Foundations of Chemistry

, Volume 10, Issue 1, pp 13–18 | Cite as

Naming elements after scientists: an account of a controversy

  • Geoff Rayner-CanhamEmail author
  • Zheng Zheng


Over the last two hundred years, there have been many occasions where the name of a newly-discovered element has provoked controversy and dissent but in modern times, the naming of elements after scientists has proved to be particularly contentious. Here we recount the threads of this story, predominantly through discourses in the popular scientific journals, the first major discussion on naming an element after a scientist (Moseley); the first definitive naming after a scientist (Curie); and the first naming after a living scientist (Seaborg).


Periodic table Nomenclature Elements Moseleyum Curium Seaborgium 


  1. Anon: Scientific events: moseleyum and the names of elements. Science 61, 510 (1925)Google Scholar
  2. Anon: Discovery of the transfermium elements. Chem. Int. 16, 16–17 (1994)Google Scholar
  3. Anon: Naming the transfermium elements. Chem. Int. 17, 3–5 (1995)Google Scholar
  4. Anon: IUPAC proposes names for transfermium elements. Chem. Int. 19, 68–69 (1997)Google Scholar
  5. Anon: Seaborgium: element 106 named in honor of Glenn T. Seaborg, LBL’s Associate Director at large. LBL Research Review, August 1994, available at: Cited 9 March 2007
  6. Bosenquet, C., Keeley, C.: Note on a search for the missing element no. 43. Phil. Mag. Ser. 6 48, 154–157 (1924)Google Scholar
  7. Brown, S.S.: History of IUPAC 1988–1999, IUPAC (2001)Google Scholar
  8. Dagani, R.: Heavy-element nomenclature: ACS panel rejects names chosen by IUPAC. Chem. Eng. News. 72, 8 (21 November 1994a)Google Scholar
  9. Dagani, R.: Shuffling of heavy-element names by IUPAC panel provokes outcries. Chem. Eng. News. 72, 8 (5 December 1994b)Google Scholar
  10. Fennell, R.W.: History of IUPAC 1919–1987. Blackwell Science (1994)Google Scholar
  11. Fernelius, W.C., Loening, K., Adams, R.M.: Notes on nomenclature: names for elements. J. Chem. Educ. 52, 583–584 (1975)Google Scholar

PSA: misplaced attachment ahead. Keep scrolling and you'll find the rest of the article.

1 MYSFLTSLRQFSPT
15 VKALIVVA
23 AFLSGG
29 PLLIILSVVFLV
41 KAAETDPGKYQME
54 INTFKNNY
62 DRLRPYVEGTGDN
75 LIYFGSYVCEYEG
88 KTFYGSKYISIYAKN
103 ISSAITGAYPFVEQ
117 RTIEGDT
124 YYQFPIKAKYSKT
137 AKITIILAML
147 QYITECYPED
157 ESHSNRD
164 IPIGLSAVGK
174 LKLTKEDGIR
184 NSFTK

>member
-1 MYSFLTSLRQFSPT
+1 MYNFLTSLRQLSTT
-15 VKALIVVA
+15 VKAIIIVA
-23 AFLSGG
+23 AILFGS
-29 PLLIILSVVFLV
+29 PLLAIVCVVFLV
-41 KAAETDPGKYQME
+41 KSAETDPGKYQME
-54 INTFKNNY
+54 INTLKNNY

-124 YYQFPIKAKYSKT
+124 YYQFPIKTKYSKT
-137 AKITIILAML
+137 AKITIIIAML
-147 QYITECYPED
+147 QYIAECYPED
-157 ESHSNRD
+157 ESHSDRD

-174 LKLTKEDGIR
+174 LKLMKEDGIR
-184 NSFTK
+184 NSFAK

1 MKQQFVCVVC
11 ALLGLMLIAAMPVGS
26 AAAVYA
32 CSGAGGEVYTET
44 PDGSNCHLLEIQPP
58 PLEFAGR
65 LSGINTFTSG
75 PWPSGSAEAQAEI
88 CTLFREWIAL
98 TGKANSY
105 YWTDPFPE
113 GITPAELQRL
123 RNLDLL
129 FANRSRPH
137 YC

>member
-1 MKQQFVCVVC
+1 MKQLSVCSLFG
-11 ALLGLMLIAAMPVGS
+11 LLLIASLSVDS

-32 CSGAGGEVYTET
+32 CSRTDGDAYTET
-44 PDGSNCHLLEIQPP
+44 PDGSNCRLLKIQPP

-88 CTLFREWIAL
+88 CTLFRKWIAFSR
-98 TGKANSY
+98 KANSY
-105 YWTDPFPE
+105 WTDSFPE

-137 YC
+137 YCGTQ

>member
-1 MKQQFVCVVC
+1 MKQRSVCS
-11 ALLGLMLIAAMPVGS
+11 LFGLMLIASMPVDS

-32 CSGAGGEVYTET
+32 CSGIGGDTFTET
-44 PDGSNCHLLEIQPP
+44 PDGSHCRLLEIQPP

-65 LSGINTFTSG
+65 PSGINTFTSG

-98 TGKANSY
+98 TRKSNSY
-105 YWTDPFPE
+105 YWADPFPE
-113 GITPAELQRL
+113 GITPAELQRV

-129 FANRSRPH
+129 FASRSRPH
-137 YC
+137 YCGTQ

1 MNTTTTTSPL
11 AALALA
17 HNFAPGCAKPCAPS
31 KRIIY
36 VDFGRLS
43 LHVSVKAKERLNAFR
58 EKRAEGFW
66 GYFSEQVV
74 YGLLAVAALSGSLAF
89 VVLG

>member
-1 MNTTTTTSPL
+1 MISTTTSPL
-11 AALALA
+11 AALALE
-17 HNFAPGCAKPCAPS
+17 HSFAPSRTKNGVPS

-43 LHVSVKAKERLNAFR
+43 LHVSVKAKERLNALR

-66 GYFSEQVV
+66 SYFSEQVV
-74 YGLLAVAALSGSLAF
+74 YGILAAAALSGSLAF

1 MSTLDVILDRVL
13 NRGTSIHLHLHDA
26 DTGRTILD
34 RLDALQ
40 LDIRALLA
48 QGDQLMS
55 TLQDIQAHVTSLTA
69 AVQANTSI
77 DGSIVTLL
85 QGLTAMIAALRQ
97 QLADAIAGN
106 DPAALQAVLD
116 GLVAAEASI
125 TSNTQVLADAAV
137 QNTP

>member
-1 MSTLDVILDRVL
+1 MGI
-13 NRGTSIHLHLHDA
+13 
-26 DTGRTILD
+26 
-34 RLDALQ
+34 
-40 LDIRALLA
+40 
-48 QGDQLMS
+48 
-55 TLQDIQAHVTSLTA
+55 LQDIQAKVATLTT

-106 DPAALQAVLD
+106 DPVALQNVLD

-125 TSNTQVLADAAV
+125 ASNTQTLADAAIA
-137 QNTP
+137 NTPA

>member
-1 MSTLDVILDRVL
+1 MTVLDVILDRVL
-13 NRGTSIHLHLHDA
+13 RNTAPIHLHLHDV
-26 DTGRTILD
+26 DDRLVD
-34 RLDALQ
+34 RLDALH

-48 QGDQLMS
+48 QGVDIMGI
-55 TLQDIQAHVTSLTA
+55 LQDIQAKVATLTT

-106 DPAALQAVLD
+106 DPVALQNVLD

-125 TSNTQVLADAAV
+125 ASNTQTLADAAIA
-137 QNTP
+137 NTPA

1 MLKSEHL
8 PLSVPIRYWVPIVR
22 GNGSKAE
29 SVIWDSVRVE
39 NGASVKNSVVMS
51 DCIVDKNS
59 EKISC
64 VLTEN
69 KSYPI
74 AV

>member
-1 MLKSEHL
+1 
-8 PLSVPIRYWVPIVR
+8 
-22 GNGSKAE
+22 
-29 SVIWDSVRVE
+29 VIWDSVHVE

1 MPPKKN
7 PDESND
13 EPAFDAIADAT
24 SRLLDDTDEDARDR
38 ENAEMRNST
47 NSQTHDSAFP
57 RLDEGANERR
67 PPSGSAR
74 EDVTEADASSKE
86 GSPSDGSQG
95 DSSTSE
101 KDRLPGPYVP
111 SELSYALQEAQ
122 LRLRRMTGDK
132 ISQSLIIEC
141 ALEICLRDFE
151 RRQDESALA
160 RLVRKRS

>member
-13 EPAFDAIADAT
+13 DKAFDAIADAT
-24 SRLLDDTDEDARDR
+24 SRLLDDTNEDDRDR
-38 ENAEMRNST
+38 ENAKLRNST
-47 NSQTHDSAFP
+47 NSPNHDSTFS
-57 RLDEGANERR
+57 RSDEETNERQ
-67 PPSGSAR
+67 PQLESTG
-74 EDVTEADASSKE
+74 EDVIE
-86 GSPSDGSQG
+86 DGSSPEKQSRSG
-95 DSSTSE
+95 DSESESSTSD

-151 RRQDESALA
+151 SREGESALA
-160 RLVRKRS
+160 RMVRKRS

12. Freemantle, M.: Heavy-element name saga ends. Chem. Eng. News. 75, 9–10 (8 September 1997)Google Scholar
  13. Freemantle, M., Dagani, R.: Heaviest elements named: IUPAC rejects ‘seaborgium’ for element 106. Chem. Eng. News. 72, 4–5 (10 October 1994)Google Scholar
  14. Hamer, R.: Moseleyum. Science 61, 208–209 (1925)CrossRefGoogle Scholar
  15. Heilbron, J.L.: H. G. J. Moseley. University of California Press, Berkeley (1974)Google Scholar
  16. Huheey, J.E.: Heavy-element nomenclature. Chem. Eng. News. 73, 4 (16 January 1995)Google Scholar
  17. Kaesz, H.: The synthesis and naming of elements 110 and beyond. Chem. Int. 24(2), Cited 23 September 2007
  18. Koppenol, W.: H. Paneth, IUPAC, and the naming of elements. Helvetica Chimica Acta 88, 95–99 (2005)CrossRefGoogle Scholar
  19. Masson, I.: Letter to the editor. Nature 137, 545 (1925)Google Scholar
  20. Paneth, F.A.: The making of the missing chemical elements. Nature 159, 8–10 (1947)CrossRefGoogle Scholar
  21. Seaborg, G.T., Seaborg, E.: Adventures in the atomic age: from Watts to Washington, p. 254. Farrar, Straus and Giroux, New York (2001), Google Scholar
  22. Tripathi, S.K.: Heavy-element nomenclature. Chem. Eng. News 73, 5 (16 January 1995)Google Scholar
  23. van der Krogt, P.: Elementymology & elements multidict: names that did not make it. Cited 9 March 2007
  24. Weeks, M.E., Leicester, H.M.: Discovery of the chemical elements (7th ed.). J. Chem. Educ., pp. 820–823. Easton, PA (1968), together with the cited references 16 and 24, p. 828Google Scholar
  25. Zamaraev, K.I.: IUPAC recommendations on names and symbols of transfermium elements. Chem. Int. 18, 34 (1996)Google Scholar
  26. Zingales, R.: From masurium to trinacrium: the troubled story of element 43. J. Chem. Educ. 82, 221–227 (2005)CrossRefGoogle Scholar

Copyright information

© Springer Science+Business Media B.V. 2007

Authors and Affiliations

  1. 1.Chemistry Department, Sir Wilfred Grenfell CollegeMemorial UniversityCorner BrookCanada

Personalised recommendations